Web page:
Sep 23 2010

Chicken-of-the-Woods

Published by at 8:47 am under Plants


Chicken has been a theme this week. 

Last Friday a flock of chickens displayed their wattles, this Friday a rooster will be on the blog and today the title mentions chickens.  But where’s the bird in this picture? 

There isn’t one.  Chicken-of-the-woods is a mushroom. 

Otherwise known as Sulphur Shelf (Laetiporus sulphureus) chicken-of-the-woods grows on dead trees.  In many cases it’s edible — but not always.  When it’s edible, people say it tastes like chicken.  When it’s not, those who eat it are probably too sick to describe what it tastes like.

I found a huge patch of Chicken-of-the-Woods growing on the trunk of a fallen sycamore at Raccoon Creek Wildflower Reserve last Sunday.  The patch was so huge it could have covered my desk.  I didn’t remember its name but someone else certainly did and they knew it was good to eat.  Two big chicken-sized chunks had been sliced off the back of it.  Someone had Chicken-of-the-woods for dinner.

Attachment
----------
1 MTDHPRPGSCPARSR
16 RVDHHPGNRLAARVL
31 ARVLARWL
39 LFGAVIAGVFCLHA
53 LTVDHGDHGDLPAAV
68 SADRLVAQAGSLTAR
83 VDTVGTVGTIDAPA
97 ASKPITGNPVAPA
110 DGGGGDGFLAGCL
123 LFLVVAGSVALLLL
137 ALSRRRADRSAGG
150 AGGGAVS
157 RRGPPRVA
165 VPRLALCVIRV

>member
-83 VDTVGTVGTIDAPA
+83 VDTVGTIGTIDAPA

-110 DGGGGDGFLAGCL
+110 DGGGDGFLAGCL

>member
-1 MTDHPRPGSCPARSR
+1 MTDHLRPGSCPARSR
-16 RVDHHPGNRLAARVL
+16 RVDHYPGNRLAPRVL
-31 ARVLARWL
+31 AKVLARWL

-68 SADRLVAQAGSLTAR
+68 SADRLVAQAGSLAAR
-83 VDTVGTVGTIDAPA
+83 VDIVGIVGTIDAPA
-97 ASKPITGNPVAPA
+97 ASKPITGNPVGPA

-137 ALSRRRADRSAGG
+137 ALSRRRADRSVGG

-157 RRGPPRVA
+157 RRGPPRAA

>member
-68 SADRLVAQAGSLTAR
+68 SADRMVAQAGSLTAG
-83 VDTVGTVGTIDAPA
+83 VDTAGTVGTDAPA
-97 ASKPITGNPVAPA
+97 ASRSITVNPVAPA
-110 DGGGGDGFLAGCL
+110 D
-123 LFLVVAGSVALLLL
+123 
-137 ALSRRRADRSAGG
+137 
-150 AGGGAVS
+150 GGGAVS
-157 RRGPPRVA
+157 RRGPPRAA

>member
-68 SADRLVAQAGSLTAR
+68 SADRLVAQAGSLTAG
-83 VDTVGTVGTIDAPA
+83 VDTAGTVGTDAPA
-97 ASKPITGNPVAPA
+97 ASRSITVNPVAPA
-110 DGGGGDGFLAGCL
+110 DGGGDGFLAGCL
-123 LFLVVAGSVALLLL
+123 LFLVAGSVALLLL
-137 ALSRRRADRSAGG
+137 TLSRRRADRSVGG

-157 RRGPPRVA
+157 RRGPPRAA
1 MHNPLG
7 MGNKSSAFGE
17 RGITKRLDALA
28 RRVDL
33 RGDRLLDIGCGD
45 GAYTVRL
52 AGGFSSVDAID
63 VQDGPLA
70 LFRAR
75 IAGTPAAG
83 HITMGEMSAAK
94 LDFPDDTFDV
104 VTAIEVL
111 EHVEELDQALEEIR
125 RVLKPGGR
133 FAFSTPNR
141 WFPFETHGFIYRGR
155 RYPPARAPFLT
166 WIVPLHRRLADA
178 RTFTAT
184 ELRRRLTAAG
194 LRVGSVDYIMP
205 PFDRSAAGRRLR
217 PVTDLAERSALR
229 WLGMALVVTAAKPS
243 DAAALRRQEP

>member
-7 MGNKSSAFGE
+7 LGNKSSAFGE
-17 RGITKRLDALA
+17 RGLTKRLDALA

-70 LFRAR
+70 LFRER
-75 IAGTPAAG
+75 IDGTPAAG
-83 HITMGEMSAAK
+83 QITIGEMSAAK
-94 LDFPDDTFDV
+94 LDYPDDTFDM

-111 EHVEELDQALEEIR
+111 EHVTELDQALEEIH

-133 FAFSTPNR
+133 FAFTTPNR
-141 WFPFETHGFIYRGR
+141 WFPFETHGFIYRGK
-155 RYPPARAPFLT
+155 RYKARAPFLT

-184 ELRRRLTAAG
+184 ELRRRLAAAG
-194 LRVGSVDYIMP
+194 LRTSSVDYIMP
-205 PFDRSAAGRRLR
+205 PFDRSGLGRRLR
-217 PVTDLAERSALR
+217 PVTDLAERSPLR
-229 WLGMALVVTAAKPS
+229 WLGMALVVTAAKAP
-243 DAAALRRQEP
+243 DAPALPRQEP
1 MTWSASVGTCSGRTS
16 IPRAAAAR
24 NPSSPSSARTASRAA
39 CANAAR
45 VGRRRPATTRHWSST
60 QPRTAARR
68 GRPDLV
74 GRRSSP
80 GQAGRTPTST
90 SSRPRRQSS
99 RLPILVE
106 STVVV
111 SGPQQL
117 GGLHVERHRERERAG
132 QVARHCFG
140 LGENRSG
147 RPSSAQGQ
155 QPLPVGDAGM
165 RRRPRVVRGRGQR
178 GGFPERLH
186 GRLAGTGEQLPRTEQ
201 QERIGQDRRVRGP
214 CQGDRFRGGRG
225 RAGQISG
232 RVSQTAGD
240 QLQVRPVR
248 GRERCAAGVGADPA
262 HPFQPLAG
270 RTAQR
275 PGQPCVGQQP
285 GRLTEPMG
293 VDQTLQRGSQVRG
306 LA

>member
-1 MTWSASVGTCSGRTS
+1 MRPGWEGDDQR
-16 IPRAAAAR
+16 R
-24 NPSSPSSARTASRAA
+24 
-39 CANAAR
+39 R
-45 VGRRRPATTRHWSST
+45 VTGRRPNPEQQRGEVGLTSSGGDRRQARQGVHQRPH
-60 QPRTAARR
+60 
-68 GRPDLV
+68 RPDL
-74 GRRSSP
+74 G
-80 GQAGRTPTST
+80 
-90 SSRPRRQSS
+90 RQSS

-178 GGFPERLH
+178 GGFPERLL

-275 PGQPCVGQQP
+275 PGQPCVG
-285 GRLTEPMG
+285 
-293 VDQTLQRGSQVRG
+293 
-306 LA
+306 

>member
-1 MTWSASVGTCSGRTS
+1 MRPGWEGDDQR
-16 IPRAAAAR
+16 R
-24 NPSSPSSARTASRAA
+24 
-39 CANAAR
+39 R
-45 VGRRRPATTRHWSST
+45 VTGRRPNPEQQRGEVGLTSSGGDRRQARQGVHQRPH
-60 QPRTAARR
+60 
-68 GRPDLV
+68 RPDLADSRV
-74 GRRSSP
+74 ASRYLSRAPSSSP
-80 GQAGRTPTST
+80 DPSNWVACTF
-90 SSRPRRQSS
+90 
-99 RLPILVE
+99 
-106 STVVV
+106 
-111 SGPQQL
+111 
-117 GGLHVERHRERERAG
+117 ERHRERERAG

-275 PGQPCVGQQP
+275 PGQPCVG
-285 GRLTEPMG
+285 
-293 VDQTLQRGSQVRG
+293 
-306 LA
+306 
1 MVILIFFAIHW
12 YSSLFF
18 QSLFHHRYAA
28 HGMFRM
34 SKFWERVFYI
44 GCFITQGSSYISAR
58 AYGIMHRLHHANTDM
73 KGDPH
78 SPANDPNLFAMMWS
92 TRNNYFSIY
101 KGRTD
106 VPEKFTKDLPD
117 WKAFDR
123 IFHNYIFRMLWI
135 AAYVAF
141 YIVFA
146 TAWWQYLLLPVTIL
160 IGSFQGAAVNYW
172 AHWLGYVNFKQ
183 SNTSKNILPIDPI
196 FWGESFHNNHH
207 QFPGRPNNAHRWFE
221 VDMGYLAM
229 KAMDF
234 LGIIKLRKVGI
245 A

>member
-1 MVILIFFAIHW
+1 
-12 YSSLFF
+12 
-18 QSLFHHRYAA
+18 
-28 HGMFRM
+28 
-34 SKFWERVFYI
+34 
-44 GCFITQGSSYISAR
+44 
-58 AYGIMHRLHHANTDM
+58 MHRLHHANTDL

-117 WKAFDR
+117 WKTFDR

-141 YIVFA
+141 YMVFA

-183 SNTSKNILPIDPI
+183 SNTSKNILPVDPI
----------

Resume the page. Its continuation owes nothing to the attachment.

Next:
No way was I going to be that brave.  I couldn’t identify the mushroom and I knew that even edible mushrooms are sometimes poisonous.  Chuck Tague helped me identify it and sent me this picture. 

You can learn more about this mushroom here.  When you click, the author will warn you with a preliminary pop-up that you had better read the whole description before you try this “chicken” for dinner.

(photo by Chuck Tague)

2 responses so far

2 Responses to “Chicken-of-the-Woods”

  1. Marcy Con 23 Sep 2010 at 4:53 pm

    I remember many years back, going mushroom hunting with my grandfather and usually around oak trees/stumps he would find sheep head mushroom. I think that’s right…another “animal” mushroom…..it looked like layers of whitish mushrooms, like the wool of sheep…since I don’t like any mushrooms, I helped pick, but not eat…

  2. Davidon 23 Oct 2010 at 9:41 am

    The Sulphur Shelf is a very tasty, easy-to-identify mushroom, to which I am, alas, allergic. It does taste like chicken breast, without the characteristically earthy taste (not unpleasant in itself) of many other edible mushrooms. They are one of the so-called “safe seven”, which cannot easily be confused with other mushrooms.

    Yes, as the author of the linked site says, avoid it when it grows on certain trees.

    Also, avoid any rotted mushroom! (If it is in such condition that you would not buy it, don’t pick it.)

    Mushroom picking doesn’t really work all that well with birding, does it? Eyes up, versus eyes down… ;-)

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